It's (Gree) Not (Grisss)

Posted on Saturday, Aug 07 2010 - 12:00 am

I had to laugh the other night while having dinner in a local restaurant.  The patrons next to us ordered a bottle of wine, confidently requesting "Pinot Grisss", with lots of heavy emphasis on the "isssss", as their wine of choice for the evening.  

I shouldn't have laughed.  Really I shouldn't have.  But I'm horrible like that. Don't worry... they didn't hear me.  I wanted the waitress to correct them though, "You mean PEE-noh Gree?" but she didn't.  Maybe she was worried about her tip or was trying hard not to laugh herself.  

I think the intimidation for ordering wine is even greater at fine dining establishments employing a sommelier (sum-muhl-YAY).  The sommelier is there to help guide restaurant guests in the best wine choice possible in terms of their meal, palate and pocketbook.  It can be intimidating to speak up and request something from somewhere like Chateauneauf-du-Pape (shah-toh-nuhf-doo-PAHP), if you have absolutely NO IDEA how to pronounce the words.  

I should be more forgiving.  I know for a fact, as many have confessed to me, some people shy away from ordering particular wines simply because they are afraid of making a pronunciation mistake in front of friends and clients.  

It makes me wonder if this was the reason Merlot (mer-LOH) was at one time more popular than Cabernet Sauvignon (ka-behr-NAY so-vee-NYAWN).  Maybe people were intimidated to pronounce the Sauvignon ending, so they didn't order it!  I hope we've gotten over that.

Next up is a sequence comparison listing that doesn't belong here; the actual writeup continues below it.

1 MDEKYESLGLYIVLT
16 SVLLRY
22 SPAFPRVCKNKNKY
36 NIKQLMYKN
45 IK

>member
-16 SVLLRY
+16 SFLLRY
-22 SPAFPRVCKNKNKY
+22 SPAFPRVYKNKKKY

My point is not to ramble on about the mispronunciation of wine varietal names but to talk about a grape I fell in love with after it exploded in wine popularity not long ago.  Luckily Pinot Gris enjoyment has not been impeded by the Gris (Gree) ending in its name.

I have loved Pinot Gris since the first time I came in contact with this beautiful, fragrant wine.  Maybe it's because in the French region of Alsace, Pinot Gris is considered one of the many "noblegrapes".  Or could it be the luscious melon and pear aromas with hints of spicy citrus notes that really highlight this wine's unique ability to please.

When experiencing Pinot Gris from the Alsace region you can also expect an earthiness to come through on the palate, adding complexity to the wines overall nuances.

However, when drinking Pinot Gris from the New World, places like Oregon, California and New Zealand, the distinctive earthy terroir (teh-RWAHR) is non-existent and only the more fruity characteristics shine through.  This is not a negative quality but is often a notable difference found amongst Old World and New World Pinot Gris.

Also note that Pinot Grigio is the same grape as Pinot Gris.  Pinot Grigio is wine produced from grapes grown in Northern Italy.  Wines from this region really showcase citrus flavors and tend to be lighter in style.

Comments

09/08/2010 10:21 / Chris said:
10 years ago or so here in Houston my wife and I attended a Christmas party that a neighbor put on during the holidays. He was some kind of manager of a Kroger grocery store and encouraged us to try the Merlot which he totally mispronounced ("Mer" as in Merlin the wizard and "lot" as in A Lot). Wine names and grapes can be challenging, it took me awhile to be able to correctly pronounce Tempranillo and Carmenere, 2 of my favorites and somewhat lesser known wines.

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